September 7, 2003

· Sociology

John Quiggin gives a modest defence of existence theorems in economics, one of the three real vices of economists according to Deirdre McCloskey.

Existence theorems, for McCloskey are the archetypal example of ‘blackboard economics’, mathematical games yielding purely qualitative results that can be overturned with modest changes in assumptions. They were the high point of mathematical economics in the 50s and 60s … There are a wide variety of ‘impossibility theorems’ demonstrating the non-existence of index numbers with various properties [an area of research interest for John]. Familiarity with such theorems can save a lot of pointless effort, and they are therefore worth looking for. But an impossibility theorem is just the negative form of an existence theorem (or, if you prefer, an existence theorem proves the impossibility of the corresponding impossibility theorem).

This is a rather prosaic defence, that certainly does not justify the high status accorded to the kind of theory exemplified by existence theorems. But the argument can be pushed a bit further by considering the most famous impossibility theorem, that of Arrow who showed (roughly speaking) that no voting system having a set of seemingly desirable properties could work for all possible sets of voter preferences. This impossibility theorem precluded a lot of potential effort in designing ideal voting systems. [Emphasis added.]

This is a nice parallel. Actually, it’s so nice that it may prove more than John intended. (I absolve him of responsibility for what follows.)

Arrow’s Impossibility Theorem illustrates the point neatly. We begin with the assumptions. Roughly speaking, Arrow made a list of four criteria that reasonable people might think any method of aggregating people’s preferences ought to have. These conditions are (1) That the full range of everyone’s preferences be considered, (2) That if everyone prefers x over y then the group decision should as well, (3) That the position of x relative to y in the group prefernece depends only on the position of x relative to y in each individual’s preference, and (4) That there isn’t a dictator—i.e., someone who gets to have their preference enforced over everyone else’s. We then move forward to the impossibility result: there is in fact no method satisfying all four criteria. Any voting system would necessarily violate at least one of them. The proof is striking because the initial assumptions are so plausible, even weak, but they cannot all be satisfied together and so we find that the desirable result is impossible. And so we give up our quest for what we now realise is a chimera—- the idea of a perfect method of aggregating individual preferences.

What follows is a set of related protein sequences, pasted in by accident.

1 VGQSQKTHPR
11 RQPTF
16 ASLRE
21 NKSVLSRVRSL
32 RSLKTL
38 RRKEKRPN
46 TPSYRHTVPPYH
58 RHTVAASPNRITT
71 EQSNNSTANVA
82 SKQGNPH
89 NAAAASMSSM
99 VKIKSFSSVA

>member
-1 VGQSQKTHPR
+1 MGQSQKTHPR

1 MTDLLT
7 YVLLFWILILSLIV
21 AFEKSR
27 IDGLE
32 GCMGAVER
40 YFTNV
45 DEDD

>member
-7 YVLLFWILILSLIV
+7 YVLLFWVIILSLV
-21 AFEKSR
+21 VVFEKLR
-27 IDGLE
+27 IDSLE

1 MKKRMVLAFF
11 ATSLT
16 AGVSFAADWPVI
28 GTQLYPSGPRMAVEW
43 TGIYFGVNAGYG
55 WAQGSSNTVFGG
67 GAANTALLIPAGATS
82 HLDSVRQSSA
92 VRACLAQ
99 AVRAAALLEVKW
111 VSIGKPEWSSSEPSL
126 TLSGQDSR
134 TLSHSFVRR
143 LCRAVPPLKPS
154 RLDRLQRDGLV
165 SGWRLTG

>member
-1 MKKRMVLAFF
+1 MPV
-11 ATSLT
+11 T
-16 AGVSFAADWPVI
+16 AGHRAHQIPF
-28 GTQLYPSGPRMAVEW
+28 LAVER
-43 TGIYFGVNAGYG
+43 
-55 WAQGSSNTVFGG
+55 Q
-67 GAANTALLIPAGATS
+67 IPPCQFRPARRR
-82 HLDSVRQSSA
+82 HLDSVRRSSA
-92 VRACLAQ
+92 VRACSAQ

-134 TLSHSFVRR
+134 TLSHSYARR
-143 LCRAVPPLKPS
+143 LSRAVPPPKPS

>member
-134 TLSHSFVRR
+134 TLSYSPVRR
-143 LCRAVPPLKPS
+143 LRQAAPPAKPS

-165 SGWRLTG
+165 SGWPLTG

As John says, existence theorems are the negative form of impossibility theorems. The classic existence theorems in economics—such as those for general equilibrium, also due to Kenneth Arrow, along with Gerard Debreu—illustrate the point neatly. We begin with the result. Roughly speaking, Arrow and Debreu wanted to show that supply and demand could be in balance in all markets at once. We then move backward to the assumptions necessary to make possible such a result. These include (1) All individuals are perfectly rational, (2) All trades take place simultaneously and instantaneously, (3) There is perfect information about all markets for all products in all conditions both now and at any point in the future, (4) Money does not exist. With these (and other) assumptions in place, the existence of a general equilibrium can be proved. The proof is striking because the initial assumptions are so implausible, even absurd, but they must all be satisfied together in order for the desirable result to be possible. And so we give up our quest for what we now recognise is a chimera—the idea that our world could ever contain economies capable of general equilibrium.

Whoops. I suppose many economists wouldn’t take that last step along the road. For their own reasons, most economists do not treat existence theorems of this sort in the obvious way—i.e., as a kind of useful reductio ad absurdum, or at least ad ridiculum. I sometimes wonder why economists so rarely adopt this interpretation. (I hear the phrase “F-twist” on the breeze.) The most plausible interpretation of the results is, “Well, we got the desired result … But look at the assumptions we had to make to do it. Absurd. The result can therefore never obtain. QED.”

Update: John Quiggin responds. Maybe I was wrong about the realism of the Arrow-Debreu temporality assumptions, because his comments seem to have appeared pretty much instantaneously.

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